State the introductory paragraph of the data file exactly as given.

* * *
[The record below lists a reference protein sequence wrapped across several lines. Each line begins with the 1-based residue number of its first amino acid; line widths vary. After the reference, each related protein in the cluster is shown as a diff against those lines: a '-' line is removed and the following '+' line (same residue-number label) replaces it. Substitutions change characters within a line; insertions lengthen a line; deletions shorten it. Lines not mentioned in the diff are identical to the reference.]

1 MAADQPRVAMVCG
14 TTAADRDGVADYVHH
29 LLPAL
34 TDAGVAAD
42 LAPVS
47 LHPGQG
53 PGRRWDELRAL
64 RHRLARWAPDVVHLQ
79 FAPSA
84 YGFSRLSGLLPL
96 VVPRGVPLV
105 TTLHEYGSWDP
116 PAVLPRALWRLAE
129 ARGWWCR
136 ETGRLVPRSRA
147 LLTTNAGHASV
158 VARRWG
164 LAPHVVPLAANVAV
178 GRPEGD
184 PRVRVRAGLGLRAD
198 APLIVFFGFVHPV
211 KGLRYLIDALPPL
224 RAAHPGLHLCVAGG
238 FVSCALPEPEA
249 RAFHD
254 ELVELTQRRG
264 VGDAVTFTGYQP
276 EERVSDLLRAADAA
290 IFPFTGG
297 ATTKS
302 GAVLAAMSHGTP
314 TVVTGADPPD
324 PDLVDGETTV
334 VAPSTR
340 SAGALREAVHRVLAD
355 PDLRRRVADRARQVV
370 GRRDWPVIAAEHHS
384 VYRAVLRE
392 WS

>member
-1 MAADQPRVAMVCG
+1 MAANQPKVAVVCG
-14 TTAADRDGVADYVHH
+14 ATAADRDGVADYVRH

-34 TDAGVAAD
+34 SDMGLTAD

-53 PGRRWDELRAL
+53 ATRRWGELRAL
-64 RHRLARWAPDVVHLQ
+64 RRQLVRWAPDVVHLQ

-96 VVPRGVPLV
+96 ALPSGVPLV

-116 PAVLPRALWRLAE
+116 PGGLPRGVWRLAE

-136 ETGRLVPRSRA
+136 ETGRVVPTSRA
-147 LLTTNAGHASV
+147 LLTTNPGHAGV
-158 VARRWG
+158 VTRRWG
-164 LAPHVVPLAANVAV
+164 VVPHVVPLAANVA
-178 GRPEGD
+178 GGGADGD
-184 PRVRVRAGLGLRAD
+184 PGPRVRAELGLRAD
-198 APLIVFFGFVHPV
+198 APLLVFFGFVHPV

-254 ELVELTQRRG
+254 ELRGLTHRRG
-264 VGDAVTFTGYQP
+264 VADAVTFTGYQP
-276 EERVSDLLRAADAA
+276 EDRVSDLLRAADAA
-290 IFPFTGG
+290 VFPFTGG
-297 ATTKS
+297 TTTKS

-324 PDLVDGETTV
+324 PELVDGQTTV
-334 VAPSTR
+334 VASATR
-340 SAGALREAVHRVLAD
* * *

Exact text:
[The record below lists a reference protein sequence wrapped across several lines. Each line begins with the 1-based residue number of its first amino acid; line widths vary. After the reference, each related protein in the cluster is shown as a diff against those lines: a '-' line is removed and the following '+' line (same residue-number label) replaces it. Substitutions change characters within a line; insertions lengthen a line; deletions shorten it. Lines not mentioned in the diff are identical to the reference.]